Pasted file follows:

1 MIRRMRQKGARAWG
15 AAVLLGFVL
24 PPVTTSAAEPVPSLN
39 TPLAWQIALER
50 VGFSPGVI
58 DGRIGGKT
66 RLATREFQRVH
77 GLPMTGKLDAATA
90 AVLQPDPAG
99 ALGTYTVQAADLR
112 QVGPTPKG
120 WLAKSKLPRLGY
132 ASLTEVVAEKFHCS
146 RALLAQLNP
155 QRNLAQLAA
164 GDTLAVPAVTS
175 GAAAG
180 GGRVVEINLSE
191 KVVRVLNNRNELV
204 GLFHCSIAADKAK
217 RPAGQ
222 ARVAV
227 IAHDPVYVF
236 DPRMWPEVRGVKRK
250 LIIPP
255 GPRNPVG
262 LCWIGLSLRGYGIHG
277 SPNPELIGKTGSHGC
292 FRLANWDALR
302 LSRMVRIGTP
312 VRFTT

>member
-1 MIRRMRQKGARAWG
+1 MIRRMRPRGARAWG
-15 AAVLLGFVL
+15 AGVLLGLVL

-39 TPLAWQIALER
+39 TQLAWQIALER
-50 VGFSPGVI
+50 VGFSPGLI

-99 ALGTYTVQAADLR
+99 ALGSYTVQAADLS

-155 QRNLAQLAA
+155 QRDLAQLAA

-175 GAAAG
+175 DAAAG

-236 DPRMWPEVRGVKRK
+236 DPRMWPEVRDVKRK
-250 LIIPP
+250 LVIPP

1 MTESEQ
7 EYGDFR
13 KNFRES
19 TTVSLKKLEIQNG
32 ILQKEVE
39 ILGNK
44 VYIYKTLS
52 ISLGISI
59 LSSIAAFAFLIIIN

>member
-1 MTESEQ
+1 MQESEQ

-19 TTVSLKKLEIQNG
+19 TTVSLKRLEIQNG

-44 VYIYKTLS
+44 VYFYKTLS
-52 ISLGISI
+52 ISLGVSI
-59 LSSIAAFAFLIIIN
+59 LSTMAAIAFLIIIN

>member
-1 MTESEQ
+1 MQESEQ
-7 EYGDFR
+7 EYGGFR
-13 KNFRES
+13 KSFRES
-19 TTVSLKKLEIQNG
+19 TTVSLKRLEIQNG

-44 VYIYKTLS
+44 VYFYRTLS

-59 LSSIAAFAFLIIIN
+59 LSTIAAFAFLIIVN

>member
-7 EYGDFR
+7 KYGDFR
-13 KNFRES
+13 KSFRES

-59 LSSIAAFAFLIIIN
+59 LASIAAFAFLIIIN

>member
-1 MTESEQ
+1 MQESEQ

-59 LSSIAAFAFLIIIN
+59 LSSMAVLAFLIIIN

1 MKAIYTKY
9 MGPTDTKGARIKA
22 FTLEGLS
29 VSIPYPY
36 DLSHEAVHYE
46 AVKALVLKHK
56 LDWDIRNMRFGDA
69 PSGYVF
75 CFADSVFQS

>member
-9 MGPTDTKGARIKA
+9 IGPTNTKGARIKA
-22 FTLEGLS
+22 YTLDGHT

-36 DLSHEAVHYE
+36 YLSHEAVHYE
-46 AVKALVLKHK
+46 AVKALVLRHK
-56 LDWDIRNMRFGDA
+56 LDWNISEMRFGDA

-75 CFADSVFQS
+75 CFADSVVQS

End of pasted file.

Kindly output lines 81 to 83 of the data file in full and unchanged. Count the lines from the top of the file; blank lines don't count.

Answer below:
+44 VYFYRTLS

-59 LSSIAAFAFLIIIN
+59 LSTIAAFAFLIIVN